Selected by Eamon Grennan for the National Poetry Series, the second book by the San Diego State writing professor (A Fish to Feed All Hunger) resembles many recent volumes in its near-generic invocation of a white ethnic working-class background'with the obligatory reference to grandma's cooking'and its monotonously plain style and diction. Mostly autobiographical, Alcosser's simple poems digress from their Shaker aesthetic only in her descriptions of flora and fauna, especially in the dozen or so pieces set in Louisiana, where she apparently taught remedial writing, and suffered through the humid nights, obsessing about snakes and palmetto bugs while lying in sweaty sheets, inhaling the sickly sweet smells of the lush foliage. At Mardi Gras ('Burying the Carnival'), the poet panics in the crowd, even as she experiences a certain ecstasy, and news of an escaped convict from Angola finds her waiting in her sexiest lingerie at home ('Maximum Security'). In poems about growing up near her father's body shop, Alcosser breathes in some more ripe smells: 'the raunchy fume' of her father's workers, and, of course, the cooking by the Slavic and German immigrants. Out West, the poet contemplates nature: She tries to feed a domesticated duck ('Greenhand'); she ponders a spittle bug that 'resembles/a friend's identity crisis'; and she considers her own status as 'an animal who will love/and die.' The ten or so prose pieces better suit Alcosser's anecdotal imagination, her memory riffs on old boyfriends, her aunt who loved hats, and college. Prosey and pedestrian.

Product Details

ISBN-13:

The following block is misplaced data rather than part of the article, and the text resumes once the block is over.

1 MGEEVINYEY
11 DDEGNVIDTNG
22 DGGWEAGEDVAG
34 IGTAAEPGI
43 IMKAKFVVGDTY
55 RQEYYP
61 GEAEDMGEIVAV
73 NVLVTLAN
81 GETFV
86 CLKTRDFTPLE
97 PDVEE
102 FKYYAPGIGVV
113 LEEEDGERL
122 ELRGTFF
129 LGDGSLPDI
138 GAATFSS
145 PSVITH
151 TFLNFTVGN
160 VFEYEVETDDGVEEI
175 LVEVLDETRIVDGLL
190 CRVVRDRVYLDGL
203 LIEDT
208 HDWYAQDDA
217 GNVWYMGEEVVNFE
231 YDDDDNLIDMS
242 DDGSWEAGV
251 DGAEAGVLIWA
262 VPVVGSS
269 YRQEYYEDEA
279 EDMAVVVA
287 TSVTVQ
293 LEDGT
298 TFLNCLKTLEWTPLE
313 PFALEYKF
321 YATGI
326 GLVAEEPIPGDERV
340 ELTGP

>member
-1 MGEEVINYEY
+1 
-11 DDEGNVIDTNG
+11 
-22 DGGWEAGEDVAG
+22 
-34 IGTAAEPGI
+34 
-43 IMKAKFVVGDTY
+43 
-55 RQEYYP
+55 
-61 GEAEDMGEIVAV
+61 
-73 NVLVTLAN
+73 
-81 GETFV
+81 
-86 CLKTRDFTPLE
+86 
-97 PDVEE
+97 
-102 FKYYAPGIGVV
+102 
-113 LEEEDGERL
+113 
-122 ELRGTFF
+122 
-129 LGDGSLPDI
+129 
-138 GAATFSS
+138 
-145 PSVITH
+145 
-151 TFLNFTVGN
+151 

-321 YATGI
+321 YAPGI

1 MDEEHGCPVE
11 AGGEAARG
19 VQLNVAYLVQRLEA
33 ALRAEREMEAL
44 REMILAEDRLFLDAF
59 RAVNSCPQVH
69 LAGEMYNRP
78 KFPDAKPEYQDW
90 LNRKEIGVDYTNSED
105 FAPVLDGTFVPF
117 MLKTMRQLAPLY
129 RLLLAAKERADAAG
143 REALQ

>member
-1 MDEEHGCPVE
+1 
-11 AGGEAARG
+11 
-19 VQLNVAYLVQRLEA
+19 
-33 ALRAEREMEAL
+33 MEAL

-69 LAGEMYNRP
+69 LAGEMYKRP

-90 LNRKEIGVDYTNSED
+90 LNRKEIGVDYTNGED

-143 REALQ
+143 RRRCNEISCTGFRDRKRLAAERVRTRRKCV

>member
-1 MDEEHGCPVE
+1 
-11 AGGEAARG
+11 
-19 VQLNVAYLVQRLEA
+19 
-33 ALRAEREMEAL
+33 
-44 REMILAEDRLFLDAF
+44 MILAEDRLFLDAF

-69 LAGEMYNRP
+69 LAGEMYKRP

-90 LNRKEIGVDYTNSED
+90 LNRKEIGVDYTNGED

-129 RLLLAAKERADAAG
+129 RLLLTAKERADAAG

9781555972738
Publisher:
Graywolf Press
Publication date:
04/28/1998
Series:
National Poetry Series
Pages:
88
Product dimensions:
7.05(w) x 10.02(h) x 0.21(d)
Lexile:
1160L (what's this?)

Read an Excerpt

SWEAT

Friday night I entered a dark corridor rode to the upper floors with men who filledthe stainless elevator with their smell. Did you ever make a crystal garden, pour saltinto water, keep pouring until nothing more dissolved? A landscape will bloom in that saturation. My daddy’s body shop floats to the surface like a submarine. Men with nibblers and tin snipsbuffing skins, sanding curves under clamp lights. I grew up curled in the window of a 300 SLGullwing, while men glided on their backs through oily rainbows below me. They torqued lugnuts, flipped fag ends into gravel. Our torch song had one refrain— oh the pain of loving you. Friday nights they’d line the shop sink, naked to the waist, scour down with Ajax, spray wateracross their necks and up into their armpits. Babies have been conceived on sweat alone—the buttery scent of a woman’s breast, the cumin of a man. From the briny odor of black lunch boxes—cold cuts, pickles, waxed paper—my girl flesh grows. From the raunchy fume of strangers.

Meet the Author

Sandra Alcosser's first book, A Fish to Feed All Hunger, was selected by James Tate as the AWP Award Series Winner in Poetry. Her work has appeared in the American Poetry Review, the New Yorker, the Paris Review, Poetry, and the Pushcart Prize series. Alcosser lives in Montana, and teaches in the graduate writing program at San Diego State University.